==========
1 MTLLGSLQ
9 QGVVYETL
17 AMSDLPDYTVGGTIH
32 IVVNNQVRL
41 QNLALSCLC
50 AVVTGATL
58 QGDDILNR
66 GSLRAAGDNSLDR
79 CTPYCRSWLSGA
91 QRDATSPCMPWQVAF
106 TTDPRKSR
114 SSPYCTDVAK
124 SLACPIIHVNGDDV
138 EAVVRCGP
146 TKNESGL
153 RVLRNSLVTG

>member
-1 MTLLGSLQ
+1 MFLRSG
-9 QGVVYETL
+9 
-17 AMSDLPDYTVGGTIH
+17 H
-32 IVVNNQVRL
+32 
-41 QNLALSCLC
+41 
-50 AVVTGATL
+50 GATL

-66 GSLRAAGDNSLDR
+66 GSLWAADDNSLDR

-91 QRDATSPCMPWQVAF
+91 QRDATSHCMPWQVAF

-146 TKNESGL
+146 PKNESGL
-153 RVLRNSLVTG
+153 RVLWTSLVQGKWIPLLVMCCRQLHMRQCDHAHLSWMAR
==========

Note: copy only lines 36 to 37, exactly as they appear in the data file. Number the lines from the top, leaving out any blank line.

-153 RVLRNSLVTG
+153 RVLWTSLVQGKWIPLLVMCCRQLHMRQCDHAHLSWMAR